The group had done a workshop on ‘The one block wonder’ and there were a few of these quilts about. This one used a butterfly fabric and I loved how the quilter had used fussy cutting to create such beautiful blocks.
Last year this quilt won first prize (the post I wrote about it in is here) and this year the same quilt was in the exhibition again but this time it was all finished and looked fantastic.
I loved this quilt and the story behind it – I met the lady who made it and she explained that she was making it for her daughter’s 18th birthday but didn’t finish it because she couldn’t figure out how to put the log cabin blocks together. Then recently she saw a design in a book and it inspired her to finish it.
Her daughter is now 34 and as soon as the exhibition is over she said that she was giving it to her – finally! 16 years a WIP! I haven’t been quilting that long so I can’t beat that record – what about you?
There was a lady demonstrating ‘proddy rug making’. She uses up all her small fabric scraps making these rugs. It looked very easy to do so maybe one day…
I’ve been busy working on the banner for my church which has moved from being an idea to being a work in progress and I’m so pleased to see it start to come together.
Last Friday my friend and I had a trip out to a not so local fabric shop in Leicester. It’s always fun visiting this particular shop as it has a lot of choice, but it’s even more fun when you’re on a mission and spending someone else’s money!! Actually that isn’t strictly true as I definitely agonise more when spending other people’s dosh in case they don’t like what I buy – can anyone else relate to that?
Happily after much umming and arrghing we were able to get 95% of all that we needed, I’ve had to order one fabric (sadly that means I shall have to go back in a couple of weeks to pick it up ;) ) and anything else I shall have to source from elsewhere.
I’ve decided to make the hardest panel first, just because it means the worse is over and done with! Not really! The design for the whole screen flows from this one so it makes sense to do it first and then refer to it along the way.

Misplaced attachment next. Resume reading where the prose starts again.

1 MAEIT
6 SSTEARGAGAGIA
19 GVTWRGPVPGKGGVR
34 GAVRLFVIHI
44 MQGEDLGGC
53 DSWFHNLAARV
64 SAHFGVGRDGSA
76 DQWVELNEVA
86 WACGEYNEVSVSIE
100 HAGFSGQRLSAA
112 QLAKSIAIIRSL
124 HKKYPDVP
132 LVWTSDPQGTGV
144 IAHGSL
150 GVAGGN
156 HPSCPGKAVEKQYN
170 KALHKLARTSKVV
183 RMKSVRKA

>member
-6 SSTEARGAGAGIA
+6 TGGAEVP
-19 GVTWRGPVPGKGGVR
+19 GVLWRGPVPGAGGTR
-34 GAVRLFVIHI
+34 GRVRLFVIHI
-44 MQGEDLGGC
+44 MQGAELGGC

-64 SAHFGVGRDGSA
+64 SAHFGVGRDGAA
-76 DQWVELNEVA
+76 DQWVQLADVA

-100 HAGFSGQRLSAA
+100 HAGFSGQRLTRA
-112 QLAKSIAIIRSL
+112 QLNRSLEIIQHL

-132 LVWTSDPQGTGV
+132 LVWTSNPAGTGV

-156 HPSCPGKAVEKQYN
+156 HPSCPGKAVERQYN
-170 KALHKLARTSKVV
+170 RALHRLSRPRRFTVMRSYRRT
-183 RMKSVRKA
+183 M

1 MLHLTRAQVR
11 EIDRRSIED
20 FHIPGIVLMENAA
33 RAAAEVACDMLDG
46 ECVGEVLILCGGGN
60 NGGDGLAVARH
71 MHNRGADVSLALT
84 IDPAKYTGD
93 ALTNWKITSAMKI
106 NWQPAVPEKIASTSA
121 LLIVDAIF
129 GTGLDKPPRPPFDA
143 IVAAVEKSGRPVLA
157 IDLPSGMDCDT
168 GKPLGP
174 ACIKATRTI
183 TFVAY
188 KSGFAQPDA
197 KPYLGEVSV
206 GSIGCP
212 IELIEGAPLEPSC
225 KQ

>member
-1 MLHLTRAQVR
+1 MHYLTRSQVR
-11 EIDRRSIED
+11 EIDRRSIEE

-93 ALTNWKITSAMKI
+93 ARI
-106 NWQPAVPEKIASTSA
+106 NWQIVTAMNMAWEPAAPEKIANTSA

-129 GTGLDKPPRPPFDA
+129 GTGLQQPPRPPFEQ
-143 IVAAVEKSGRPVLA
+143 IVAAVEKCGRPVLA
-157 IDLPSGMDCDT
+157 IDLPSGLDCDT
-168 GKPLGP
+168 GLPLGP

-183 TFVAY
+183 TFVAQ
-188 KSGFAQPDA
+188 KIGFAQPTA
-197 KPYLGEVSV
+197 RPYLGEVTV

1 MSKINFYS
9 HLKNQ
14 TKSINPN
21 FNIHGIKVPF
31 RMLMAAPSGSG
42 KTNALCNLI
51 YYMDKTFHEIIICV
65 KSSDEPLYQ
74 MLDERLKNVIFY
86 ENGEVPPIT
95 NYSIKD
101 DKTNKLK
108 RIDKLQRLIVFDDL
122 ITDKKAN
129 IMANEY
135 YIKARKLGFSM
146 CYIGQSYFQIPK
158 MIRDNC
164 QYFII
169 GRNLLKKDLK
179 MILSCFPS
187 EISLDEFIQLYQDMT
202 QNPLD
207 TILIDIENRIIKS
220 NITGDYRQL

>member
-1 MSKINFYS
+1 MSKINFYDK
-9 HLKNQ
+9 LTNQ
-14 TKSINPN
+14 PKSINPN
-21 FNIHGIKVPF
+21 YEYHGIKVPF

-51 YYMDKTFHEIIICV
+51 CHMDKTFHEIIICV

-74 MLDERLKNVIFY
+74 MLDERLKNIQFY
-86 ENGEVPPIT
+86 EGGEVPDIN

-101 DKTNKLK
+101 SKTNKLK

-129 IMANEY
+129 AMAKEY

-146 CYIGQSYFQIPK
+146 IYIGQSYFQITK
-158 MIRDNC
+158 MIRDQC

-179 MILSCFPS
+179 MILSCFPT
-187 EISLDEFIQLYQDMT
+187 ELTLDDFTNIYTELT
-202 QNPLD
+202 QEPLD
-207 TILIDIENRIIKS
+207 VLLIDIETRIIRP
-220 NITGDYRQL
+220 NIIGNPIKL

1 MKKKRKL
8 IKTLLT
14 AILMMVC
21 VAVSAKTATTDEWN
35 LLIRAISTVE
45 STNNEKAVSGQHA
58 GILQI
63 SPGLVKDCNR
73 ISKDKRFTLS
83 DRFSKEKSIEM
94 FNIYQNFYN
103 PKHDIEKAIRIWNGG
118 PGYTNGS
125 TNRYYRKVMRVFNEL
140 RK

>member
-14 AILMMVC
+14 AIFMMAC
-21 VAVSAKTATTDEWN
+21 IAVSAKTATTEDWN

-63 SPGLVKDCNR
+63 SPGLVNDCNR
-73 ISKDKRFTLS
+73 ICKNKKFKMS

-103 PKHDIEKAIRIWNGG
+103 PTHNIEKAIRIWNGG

After much thinking about how I was going to do it I suddenly remembered a method called stained glass patchwork which I was taught a few years ago which would be ideal. I researched the method on the internet just to refresh myself on it and came across a great tutorial on you tube here.
So for those of you who are interested in the process this is what I’ve done so far.
1. I drew an accurate diagram of the design ( I used the back of an old roll of wall paper and taped two strips together so it was big enough – I’m nothing if not resourceful!). When I was sure it was right I marked the lines in black biro.
2. I lay a piece of calico over the pattern and traced the design on to it using pencil – this won’t be seen so it doesn’t matter what you use.
3. Now I could have cut up the original pattern for this part but I just couldn’t bring myself to do that so I traced the separate parts of the design on to tracing paper (actually I used baking parchment because that’s what I had :) ) All the pieces have been labelled with numbers which correspond to the same pieces on the original pattern (it’s important to keep organised so that you don’t lose your way later on).
4. I used the BACK of this tracing paper pattern to make patterns on bondaweb (you need to reverse your images).
5. I ironed the bondaweb onto the back of the appropriate coloured fabric and cut the pieces out. I happily admit here that I tried it out on a small piece first just to make sure I’d reversed the image correctly!
6. Then removed the bondaweb backing paper and lay the fabric in the corresponding shape on the cailco.
When I was happy I took a deep breath, said a prayer and ironed it in place.
7. Now I haven’t done this step yet as I still need to buy either black fabric and make some bias binding or buy some ready made bias binding. But next I shall position the bias binding along all the fabric junctions and stitch it down.
Et Voilà, the front of panel one will be done :) only another 15 to go :)
OK after all that I need to sit down with a glass of something chilled.